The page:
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Contributors are: Tina Tamman, David Schriffl, Ariane Knuesel , Lori Maguire, Laurent Cesari, Sue Onslow, Pedro Aires Oliveira, David Lee, and Marek Hańderek.
The Song Dynasty Making of China’s Greatest Poet
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Irreducible to conventional labels usually applied to him, the Tang poet Du Fu (712–770) both defined and was defined by the literary, intellectual, and socio-political cultures of the Song dynasty (960–1279).
Jue Chen not only argues in his work that Du Fu was constructed according to particular literary and intellectual agendas of Song literati but also that conventional labels applied to Du Fu do not accurately represent this construction campaign. He also discusses how Du Fu’s image as the greatest poet sheds unique light on issues that can deepen our understanding of the subtleties in the poetic culture of Song China.
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Jesuits usually joined the Society in their mid-teens, spent a decade receiving further education, and their first assignment was likely to be teaching and ministry in Europe. For many of them, however, the East Indies appealed more to their desire for novelty, danger, and martyrdom. This book considers thousands of Indipetae for the first time as a coherent and self-concluded work written by a scholar with a long-time experience with them. It demonstrates the importance of apparently secondary and less-used sources (like the generals’ replies) in order to provide a more exhaustive picture of the Society of Jesus and its members’ dreams and aspirations.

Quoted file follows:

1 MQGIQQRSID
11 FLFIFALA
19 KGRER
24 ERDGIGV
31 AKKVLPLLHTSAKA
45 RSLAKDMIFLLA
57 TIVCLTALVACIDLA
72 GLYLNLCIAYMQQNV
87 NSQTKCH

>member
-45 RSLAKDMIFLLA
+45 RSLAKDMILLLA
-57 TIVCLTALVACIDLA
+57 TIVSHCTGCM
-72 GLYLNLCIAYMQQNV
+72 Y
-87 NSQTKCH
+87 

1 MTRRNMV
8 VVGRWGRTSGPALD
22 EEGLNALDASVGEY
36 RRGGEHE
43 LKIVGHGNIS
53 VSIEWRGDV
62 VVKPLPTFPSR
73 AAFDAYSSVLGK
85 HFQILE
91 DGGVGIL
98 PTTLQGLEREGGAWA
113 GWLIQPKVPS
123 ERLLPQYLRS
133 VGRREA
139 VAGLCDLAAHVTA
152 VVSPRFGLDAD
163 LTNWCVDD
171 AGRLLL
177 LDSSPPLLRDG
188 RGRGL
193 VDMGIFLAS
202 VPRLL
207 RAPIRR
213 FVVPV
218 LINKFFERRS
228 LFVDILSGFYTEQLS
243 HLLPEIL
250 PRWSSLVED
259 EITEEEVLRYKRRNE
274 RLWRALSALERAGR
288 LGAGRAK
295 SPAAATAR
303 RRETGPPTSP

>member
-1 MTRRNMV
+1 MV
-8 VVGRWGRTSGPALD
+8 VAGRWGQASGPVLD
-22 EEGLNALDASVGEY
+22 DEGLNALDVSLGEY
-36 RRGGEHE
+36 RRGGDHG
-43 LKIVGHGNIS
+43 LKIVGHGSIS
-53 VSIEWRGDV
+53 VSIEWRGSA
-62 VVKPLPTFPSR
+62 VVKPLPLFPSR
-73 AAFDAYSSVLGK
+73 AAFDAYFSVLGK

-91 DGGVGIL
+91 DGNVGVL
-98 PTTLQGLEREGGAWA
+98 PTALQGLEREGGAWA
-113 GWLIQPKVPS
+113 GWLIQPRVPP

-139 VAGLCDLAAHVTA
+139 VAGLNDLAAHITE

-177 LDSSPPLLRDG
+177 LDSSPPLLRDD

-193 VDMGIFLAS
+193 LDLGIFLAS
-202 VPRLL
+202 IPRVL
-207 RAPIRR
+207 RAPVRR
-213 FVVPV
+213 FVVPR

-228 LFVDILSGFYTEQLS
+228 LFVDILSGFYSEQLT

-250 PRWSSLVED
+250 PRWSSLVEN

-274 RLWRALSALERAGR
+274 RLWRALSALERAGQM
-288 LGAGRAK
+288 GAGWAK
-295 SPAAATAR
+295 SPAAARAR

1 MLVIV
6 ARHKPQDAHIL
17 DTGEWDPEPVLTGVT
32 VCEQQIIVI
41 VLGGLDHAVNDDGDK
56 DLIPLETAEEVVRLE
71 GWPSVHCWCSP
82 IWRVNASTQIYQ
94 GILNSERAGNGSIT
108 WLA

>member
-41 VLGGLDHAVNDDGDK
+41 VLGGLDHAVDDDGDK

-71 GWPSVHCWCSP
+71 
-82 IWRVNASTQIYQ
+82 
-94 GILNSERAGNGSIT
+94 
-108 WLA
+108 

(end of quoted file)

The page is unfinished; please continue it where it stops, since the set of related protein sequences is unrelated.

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When Francis of Assisi started to use his family’s resources for religious purposes, his father took him to court. It was there that Francis dispossessed himself of everything and began a new life that soon inspired others to follow.
Within a century, members of this Order of Friars Minor were among the first to dedicate complete treatises to discussions of buying, selling, and the whole of human exchange that is known as economics. The natural question to ask—and the one proposed here—is whether there might be a connection between the two, between Franciscan poverty and Franciscan economic thought?
A Critical Edition and Translation of Evagrius Ponticus’ Kephalaia Gnostika in Arabic
In the late fourth century, the early Christian monk and author Evagrius Ponticus wrote his magnum opus in Greek—entitled Kephalaia Gnostika (“Gnostic Chapters”)—a spiritual treatise on ascetic contemplation and unity with God. After Evagrius’ death, however, his theology attracted controversy, and many of his writings were suppressed or destroyed. As a result, complete copies of this important work principally survived only in Syriac translations and an Armenian adaptation, until the recent discovery of two Arabic copies at the so-called Monastery of the Syrians in Egypt. The present volume represents the first-ever critical edition and translation of the Kephalaia Gnostika in that language.
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Ibn Ibrāhīm al-Dukkālī’s Historical Chronicle, edited and translated by Norman Cigar, is a valuable contemporary manuscript source from Morocco’s poorly documented and seldom-studied mid-eighteenth century, a period marked by weak rulers and conflicts, but also a golden age for local political actors and the autonomous power centers in the cities. As a well-placed observer and active participant in events in his native city of Fes, al-Dukkālī provides unique data that helps us address key questions about cities in the Muslim world raised in multiple disciplines, such as whether cities could be considered communities or were simply an agglomeration of disparate elements, and to what extent cities enjoyed autonomy in their relations with the central government, and in what sense they were “Islamic.”